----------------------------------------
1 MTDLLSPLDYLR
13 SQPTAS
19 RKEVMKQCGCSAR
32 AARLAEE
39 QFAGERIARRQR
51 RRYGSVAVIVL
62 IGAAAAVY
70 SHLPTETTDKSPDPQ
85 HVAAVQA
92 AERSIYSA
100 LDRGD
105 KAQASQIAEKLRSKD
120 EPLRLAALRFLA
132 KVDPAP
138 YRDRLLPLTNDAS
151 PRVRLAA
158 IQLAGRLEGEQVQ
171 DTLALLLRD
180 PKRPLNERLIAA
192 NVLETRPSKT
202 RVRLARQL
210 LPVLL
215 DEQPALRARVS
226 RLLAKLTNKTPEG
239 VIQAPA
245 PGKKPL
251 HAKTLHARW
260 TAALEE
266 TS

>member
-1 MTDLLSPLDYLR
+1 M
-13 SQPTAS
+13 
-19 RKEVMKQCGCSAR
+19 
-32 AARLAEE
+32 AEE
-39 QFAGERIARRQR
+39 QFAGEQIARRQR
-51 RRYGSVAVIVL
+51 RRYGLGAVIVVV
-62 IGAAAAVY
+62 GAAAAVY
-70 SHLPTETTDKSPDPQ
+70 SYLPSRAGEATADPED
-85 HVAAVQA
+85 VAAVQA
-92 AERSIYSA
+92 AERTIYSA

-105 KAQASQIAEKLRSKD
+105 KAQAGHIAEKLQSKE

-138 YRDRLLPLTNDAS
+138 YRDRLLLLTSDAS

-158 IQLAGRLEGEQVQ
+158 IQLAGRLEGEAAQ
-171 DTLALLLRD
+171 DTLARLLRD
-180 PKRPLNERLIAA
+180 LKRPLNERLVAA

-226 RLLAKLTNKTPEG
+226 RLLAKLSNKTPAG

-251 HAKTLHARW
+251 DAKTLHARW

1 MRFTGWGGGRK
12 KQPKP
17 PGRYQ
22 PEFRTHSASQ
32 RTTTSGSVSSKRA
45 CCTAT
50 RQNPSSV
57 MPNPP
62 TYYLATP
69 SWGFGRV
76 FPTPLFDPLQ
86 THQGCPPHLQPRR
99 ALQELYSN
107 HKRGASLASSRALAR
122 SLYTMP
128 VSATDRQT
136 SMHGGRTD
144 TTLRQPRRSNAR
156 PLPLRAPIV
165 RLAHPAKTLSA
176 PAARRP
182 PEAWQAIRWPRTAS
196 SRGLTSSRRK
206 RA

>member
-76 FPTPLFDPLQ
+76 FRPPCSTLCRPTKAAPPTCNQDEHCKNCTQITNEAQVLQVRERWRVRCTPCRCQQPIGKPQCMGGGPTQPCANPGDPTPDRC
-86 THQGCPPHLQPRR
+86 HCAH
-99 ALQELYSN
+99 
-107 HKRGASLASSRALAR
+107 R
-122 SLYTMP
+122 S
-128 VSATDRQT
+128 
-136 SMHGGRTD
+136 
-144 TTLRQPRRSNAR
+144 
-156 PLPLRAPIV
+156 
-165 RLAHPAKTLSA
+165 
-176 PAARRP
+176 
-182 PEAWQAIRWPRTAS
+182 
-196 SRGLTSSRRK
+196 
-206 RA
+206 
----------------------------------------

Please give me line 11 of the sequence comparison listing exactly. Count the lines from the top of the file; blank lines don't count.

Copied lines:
100 LDRGD